by Philip Boxer

Why three kinds of symmetry-breaking? Because each symmetry is based on a different *kind *of basis for agreement: ‘how to do things’, ‘who to be’ and ‘what to want’. The need for this ‘threeness’ to work within an open value space is discussed in Evaluating Architectures.

The following diagram is adapted from the publications of the Intersection Group and their ‘edgy’ language. The kinds of relations being established by the people in each circle face a different kind of challenge, as do the people who are holding the three circles in relation to each other at their intersection:

Within each of these circles it is assumed that a symmetry may be established, i.e., that the relations within the circle do not depend on any one person’s perspective. The following quote addresses the nature of *symmetry-breaking*:

It is widely agreed that there is a close connection between symmetry and objectivity, the starting point once again being provided by spacetime symmetries: the laws by means of which we describe the evolution of physical systems have an objective validity because they are the same for all observers. The old and natural idea that what is objective should not depend upon the particular perspective under which it is taken into consideration is thus reformulated in the following group-theoretical terms: what is objective is what is invariant with respect to the transformation group of reference frames.

The basis on which such agreement may be established is different, however, within each circle:

- for the ‘Architecture’ people we can expect them all to agree what capabilities and processes are ‘there’ (i.e., the
*primary task domain*describing how it is possible to ‘do things’); - for the ‘Identity’ people, we can expect all those who accept the organization’s framing of purpose and story to agree how to speak about what’s relevant about what’s ‘there’ (i.e., the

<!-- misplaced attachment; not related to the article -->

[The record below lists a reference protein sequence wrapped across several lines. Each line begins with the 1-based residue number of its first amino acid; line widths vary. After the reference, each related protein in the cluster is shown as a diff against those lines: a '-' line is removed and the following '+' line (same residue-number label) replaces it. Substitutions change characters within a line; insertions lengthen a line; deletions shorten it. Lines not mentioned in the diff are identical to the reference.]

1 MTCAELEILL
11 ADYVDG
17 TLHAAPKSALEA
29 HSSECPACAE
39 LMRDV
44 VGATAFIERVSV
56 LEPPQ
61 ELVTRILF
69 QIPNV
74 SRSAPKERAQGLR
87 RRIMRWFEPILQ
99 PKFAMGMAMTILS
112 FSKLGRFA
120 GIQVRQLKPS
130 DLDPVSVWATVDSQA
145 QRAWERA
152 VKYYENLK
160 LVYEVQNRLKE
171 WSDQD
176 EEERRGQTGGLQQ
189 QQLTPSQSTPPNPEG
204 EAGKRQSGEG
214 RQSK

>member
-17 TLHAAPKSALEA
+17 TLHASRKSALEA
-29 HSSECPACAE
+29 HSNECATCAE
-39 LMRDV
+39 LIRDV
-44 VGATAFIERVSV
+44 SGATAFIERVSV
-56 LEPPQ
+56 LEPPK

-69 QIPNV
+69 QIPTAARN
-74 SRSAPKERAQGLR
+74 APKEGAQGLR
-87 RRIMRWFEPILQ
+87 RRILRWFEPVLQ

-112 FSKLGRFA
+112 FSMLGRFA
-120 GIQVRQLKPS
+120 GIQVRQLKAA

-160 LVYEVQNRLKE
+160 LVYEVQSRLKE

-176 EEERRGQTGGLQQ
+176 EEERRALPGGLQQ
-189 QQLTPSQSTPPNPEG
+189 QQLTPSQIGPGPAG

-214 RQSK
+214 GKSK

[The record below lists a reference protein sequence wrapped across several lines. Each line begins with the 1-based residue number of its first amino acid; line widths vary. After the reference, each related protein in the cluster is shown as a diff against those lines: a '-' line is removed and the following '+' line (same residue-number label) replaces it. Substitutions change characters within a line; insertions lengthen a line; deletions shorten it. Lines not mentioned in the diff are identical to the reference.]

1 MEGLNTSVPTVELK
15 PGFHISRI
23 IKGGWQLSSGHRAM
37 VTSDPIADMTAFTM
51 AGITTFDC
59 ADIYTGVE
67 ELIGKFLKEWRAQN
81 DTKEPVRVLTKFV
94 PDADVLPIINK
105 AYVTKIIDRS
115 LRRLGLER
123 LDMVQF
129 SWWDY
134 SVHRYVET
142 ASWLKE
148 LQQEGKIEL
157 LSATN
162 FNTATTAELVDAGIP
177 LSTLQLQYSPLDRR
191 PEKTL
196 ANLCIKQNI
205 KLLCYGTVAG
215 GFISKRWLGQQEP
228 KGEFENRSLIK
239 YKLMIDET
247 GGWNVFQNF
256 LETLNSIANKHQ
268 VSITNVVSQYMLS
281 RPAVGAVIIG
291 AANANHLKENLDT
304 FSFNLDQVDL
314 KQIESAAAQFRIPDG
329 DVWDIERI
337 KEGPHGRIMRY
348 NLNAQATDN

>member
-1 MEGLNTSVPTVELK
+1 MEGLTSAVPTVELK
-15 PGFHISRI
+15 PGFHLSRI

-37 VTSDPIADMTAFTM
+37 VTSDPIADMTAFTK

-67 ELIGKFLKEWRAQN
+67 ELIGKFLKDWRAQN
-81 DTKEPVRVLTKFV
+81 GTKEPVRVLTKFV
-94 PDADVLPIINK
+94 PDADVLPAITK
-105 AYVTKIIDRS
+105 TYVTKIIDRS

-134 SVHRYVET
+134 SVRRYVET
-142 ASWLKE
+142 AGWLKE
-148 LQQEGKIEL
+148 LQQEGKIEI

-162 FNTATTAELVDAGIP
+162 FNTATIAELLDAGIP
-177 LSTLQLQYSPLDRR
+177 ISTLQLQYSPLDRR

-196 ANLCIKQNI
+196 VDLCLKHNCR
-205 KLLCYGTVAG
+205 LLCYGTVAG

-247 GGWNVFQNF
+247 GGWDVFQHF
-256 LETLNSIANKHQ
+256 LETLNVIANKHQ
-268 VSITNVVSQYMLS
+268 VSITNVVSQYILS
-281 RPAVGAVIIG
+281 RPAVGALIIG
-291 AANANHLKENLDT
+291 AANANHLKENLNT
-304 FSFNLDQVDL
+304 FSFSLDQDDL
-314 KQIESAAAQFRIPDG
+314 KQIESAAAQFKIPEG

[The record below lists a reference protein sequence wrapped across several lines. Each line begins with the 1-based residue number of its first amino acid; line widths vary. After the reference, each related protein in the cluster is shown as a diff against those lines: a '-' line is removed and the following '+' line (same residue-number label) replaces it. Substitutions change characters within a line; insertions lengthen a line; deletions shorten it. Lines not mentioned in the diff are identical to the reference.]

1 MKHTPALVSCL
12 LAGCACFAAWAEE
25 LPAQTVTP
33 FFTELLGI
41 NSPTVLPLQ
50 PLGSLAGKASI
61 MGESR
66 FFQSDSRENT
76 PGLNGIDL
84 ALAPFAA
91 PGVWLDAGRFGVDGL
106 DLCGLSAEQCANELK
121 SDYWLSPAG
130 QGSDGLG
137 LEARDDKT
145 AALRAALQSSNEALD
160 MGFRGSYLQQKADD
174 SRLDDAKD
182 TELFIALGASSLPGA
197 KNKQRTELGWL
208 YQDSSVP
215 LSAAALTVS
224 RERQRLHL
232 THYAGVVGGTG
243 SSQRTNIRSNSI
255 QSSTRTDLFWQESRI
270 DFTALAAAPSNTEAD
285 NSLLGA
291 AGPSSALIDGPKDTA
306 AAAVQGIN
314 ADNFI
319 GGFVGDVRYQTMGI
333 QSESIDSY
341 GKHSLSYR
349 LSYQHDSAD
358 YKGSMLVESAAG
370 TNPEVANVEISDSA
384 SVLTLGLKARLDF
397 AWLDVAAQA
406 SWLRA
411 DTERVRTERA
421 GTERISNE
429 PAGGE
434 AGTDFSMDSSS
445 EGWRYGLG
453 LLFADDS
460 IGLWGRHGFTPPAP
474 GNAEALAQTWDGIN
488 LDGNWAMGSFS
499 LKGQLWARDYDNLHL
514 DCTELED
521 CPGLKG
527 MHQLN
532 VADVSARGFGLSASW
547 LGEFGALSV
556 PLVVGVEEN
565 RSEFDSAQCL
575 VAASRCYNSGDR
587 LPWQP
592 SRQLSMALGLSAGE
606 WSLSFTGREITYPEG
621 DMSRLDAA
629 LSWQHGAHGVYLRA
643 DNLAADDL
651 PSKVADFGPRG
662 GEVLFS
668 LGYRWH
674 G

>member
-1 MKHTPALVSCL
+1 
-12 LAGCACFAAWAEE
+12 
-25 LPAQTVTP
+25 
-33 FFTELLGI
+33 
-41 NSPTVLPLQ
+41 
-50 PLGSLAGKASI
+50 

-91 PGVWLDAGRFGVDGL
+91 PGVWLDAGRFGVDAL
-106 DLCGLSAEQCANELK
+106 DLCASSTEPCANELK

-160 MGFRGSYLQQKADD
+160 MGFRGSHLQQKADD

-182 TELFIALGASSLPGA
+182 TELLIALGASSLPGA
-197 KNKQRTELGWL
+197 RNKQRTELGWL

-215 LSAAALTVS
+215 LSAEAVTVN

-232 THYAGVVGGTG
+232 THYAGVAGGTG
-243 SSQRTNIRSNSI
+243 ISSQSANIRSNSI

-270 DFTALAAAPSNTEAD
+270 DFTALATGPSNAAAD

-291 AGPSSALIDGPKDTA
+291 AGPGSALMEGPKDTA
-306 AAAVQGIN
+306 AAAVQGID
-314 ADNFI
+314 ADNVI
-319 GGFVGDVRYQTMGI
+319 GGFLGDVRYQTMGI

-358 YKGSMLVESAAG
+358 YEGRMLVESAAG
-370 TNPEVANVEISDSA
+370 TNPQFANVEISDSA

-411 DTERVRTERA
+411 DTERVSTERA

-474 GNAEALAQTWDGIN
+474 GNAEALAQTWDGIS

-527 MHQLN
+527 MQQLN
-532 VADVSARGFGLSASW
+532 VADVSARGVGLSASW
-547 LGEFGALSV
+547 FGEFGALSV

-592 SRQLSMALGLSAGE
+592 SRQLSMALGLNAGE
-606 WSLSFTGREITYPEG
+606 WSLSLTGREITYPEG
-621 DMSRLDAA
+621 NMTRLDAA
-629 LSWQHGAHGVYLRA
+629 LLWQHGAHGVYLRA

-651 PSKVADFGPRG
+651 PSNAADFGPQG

*domain of relevance*that derives from the assumptions being made about ‘who to be’); and - for the ‘Customer Experience’ people, we can expect the customers to be the authority for what is the journey and task that matters to them (i.e., the
*primary risk domain*in which assumptions are made about what kinds of experience will be valued).

These are three different kinds of symmetry, each of which gets ‘broken’ in its own way in the face of disagreement over the different bases of agreement within each circle. Thus,

- Architectural symmetry-breaking is about there existing different ways of understanding how to ‘apply’ technology.
- Identity symmetry-breaking (i.e., different ways of identifying) is about there being different ways of understanding what the organization needs to be ‘about’.
- Customer experience (CX) symmetry-breaking is about there being different ways in which customers are choosing to organize their lives, each demanding different forms of customer experience.

In order for an enterprise to create and capture value, these three circles have to be held in relation to each other. This is the challenge faced by the people at the intersection of the three circles. They have to be able to recognize *both *all three forms of symmetry-breaking *and also* the increasingly dynamic nature of the relations between them. The purpose of a Relational Architecture is to support the digital modeling of the choices open to them in how they do this.

This kind of modeling becomes important as demand tempos accelerate. The enterprise has to move from working with a static to a dynamic understanding of CX, which of course means that the other two circles have to become increasingly dynamic too.